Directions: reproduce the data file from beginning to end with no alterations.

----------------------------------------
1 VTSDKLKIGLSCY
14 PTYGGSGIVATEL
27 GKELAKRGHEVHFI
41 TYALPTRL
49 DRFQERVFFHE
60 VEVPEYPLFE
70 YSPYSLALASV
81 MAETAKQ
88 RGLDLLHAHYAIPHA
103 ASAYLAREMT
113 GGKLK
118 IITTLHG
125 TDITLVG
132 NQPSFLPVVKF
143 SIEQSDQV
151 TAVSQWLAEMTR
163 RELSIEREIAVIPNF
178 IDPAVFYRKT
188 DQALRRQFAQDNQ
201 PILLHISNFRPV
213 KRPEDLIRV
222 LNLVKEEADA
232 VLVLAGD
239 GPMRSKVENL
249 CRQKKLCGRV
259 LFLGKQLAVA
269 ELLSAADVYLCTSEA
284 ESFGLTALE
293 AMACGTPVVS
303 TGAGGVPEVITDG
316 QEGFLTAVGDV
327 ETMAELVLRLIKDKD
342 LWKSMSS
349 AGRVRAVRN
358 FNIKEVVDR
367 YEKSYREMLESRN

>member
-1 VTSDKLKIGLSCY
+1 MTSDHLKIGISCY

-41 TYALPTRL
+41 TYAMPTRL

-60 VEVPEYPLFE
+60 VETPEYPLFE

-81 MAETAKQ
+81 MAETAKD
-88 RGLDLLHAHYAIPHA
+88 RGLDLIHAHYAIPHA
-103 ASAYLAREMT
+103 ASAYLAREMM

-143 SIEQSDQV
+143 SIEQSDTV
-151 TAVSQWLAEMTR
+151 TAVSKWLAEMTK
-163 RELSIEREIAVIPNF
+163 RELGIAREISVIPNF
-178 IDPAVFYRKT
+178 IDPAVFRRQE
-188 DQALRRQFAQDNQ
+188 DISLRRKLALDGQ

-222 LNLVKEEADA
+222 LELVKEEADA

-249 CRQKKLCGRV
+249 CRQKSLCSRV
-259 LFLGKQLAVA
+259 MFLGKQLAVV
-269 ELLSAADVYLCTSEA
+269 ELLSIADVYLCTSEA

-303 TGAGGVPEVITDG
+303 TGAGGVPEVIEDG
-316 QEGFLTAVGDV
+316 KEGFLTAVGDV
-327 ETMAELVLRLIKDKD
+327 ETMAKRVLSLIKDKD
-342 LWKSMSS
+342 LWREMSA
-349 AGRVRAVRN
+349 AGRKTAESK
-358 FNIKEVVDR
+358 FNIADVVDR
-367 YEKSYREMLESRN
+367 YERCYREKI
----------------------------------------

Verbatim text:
1 VTSDKLKIGLSCY
14 PTYGGSGIVATEL
27 GKELAKRGHEVHFI
41 TYALPTRL
49 DRFQERVFFHE
60 VEVPEYPLFE
70 YSPYSLALASV
81 MAETAKQ
88 RGLDLLHAHYAIPHA
103 ASAYLAREMT
113 GGKLK
118 IITTLHG
125 TDITLVG
132 NQPSFLPVVKF
143 SIEQSDQV
151 TAVSQWLAEMTR
163 RELSIEREIAVIPNF
178 IDPAVFYRKT
188 DQALRRQFAQDNQ
201 PILLHISNFRPV
213 KRPEDLIRV
222 LNLVKEEADA
232 VLVLAGD
239 GPMRSKVENL
249 CRQKKLCGRV
259 LFLGKQLAVA
269 ELLSAADVYLCTSEA
284 ESFGLTALE
293 AMACGTPVVS
303 TGAGGVPEVITDG
316 QEGFLTAVGDV
327 ETMAELVLRLIKDKD
342 LWKSMSS
349 AGRVRAVRN
358 FNIKEVVDR
367 YEKSYREMLESRN

>member
-1 VTSDKLKIGLSCY
+1 MTSDHLKIGISCY

-41 TYALPTRL
+41 TYAMPTRL

-60 VEVPEYPLFE
+60 VETPEYPLFE

-81 MAETAKQ
+81 MAETAKD
-88 RGLDLLHAHYAIPHA
+88 RGLDLIHAHYAIPHA
-103 ASAYLAREMT
+103 ASAYLAREMM

-143 SIEQSDQV
+143 SIEQSDTV
-151 TAVSQWLAEMTR
+151 TAVSKWLAEMTK
-163 RELSIEREIAVIPNF
+163 RELGIAREISVIPNF
-178 IDPAVFYRKT
+178 IDPAVFRRQE
-188 DQALRRQFAQDNQ
+188 DISLRRKLALDGQ

-222 LNLVKEEADA
+222 LELVKEEADA

-249 CRQKKLCGRV
+249 CRQKSLCSRV
-259 LFLGKQLAVA
+259 MFLGKQLAVV
-269 ELLSAADVYLCTSEA
+269 ELLSIADVYLCTSEA

-303 TGAGGVPEVITDG
+303 TGAGGVPEVIEDG
-316 QEGFLTAVGDV
+316 KEGFLTAVGDV
-327 ETMAELVLRLIKDKD
+327 ETMAKRVLSLIKDKD
-342 LWKSMSS
+342 LWREMSA
-349 AGRVRAVRN
+349 AGRKTAESK
-358 FNIKEVVDR
+358 FNIADVVDR
-367 YEKSYREMLESRN
+367 YERCYREKI